The piece, lit for exhibition by a custom built light box, emanates a satisfying glow that entices viewers in for a closer look. The piece is particularly stunning when it is the only light source but that experience is one that only a very few get to experience. About his work generally and this piece particularly Matt says: "In 1996 I began photographing objects and subjects of interest, honing my printing and photography skills.  In 2002 I developed the conceptual framework of “social perjury” where social issues are deconstructed and their flaws exposed covertly and with subdued humor implied.  It is up to the viewer to find the humor… it does not beat them over the head. The work usually starts with observation and research of current events and other social topics.  Once a topic is chosen, my work is then compelled to reference it in the perjorative… to put a negative spin on it.  This perjorative connotation creates the notion of frivolity and the fickle nature of humanity as we jump from concern to concern with the changing of the wind. This conceptual framework governs my work today which is manifested in multiple forms and media including digital photo montage, assemblage/found object sculpture of metals and other various found objects, as well as urethane and polyester castings of repeated forms. The digital photo montage works suggest the future of our planet as being a landscape created by man-made waste elements and the life forms that would adapt and evolve out of necessity. The assemblage of found objects references the “discarded” nature of trash and waste products.  These sculptures have taken form as fictional futuristic fossils where the bones and structures of creatures have fossilized within man-made strata of landfill trash, taking on the characteristics of the waste, as opposed to the bedrock of our fossils that we know of today. Finally, the urethane and polyester casting of objects references frivolous product developments and the exploitative nature of the free market economy, from mass-production to un-necessary and excessive impulse retail items." The price of this piece (sans lightbox) is $79.95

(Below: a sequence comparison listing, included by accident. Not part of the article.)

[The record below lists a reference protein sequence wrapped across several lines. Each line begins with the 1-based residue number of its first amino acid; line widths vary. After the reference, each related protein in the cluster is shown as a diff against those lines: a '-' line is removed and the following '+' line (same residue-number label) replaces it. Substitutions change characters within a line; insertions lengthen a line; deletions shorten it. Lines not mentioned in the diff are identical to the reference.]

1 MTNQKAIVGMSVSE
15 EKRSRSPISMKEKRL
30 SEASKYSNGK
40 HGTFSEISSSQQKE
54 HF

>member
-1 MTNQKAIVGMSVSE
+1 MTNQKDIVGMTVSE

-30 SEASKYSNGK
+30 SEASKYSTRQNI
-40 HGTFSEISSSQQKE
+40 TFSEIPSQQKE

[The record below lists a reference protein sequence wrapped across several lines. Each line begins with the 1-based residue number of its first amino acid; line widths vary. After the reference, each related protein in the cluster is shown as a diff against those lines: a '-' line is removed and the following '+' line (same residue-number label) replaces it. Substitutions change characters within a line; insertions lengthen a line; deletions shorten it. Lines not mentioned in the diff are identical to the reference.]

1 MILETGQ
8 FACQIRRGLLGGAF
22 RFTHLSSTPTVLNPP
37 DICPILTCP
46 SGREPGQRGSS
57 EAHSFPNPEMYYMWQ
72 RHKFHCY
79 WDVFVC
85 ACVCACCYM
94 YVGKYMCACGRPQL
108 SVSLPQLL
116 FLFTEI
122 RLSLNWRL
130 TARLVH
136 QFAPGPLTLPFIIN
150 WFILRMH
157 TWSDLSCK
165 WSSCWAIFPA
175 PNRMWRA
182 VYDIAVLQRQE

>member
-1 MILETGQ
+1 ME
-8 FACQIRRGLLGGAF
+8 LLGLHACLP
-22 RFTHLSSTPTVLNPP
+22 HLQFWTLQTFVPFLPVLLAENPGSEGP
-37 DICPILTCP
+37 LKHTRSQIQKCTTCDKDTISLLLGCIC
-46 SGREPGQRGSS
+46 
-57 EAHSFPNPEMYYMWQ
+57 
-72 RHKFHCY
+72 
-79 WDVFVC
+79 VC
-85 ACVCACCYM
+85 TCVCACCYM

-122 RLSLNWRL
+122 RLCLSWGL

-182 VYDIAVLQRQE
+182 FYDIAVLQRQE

Cassandra Stampadoes’ primary focus is in jewelry and metalsmithing. Two of her bookworks are included in this exhibiton.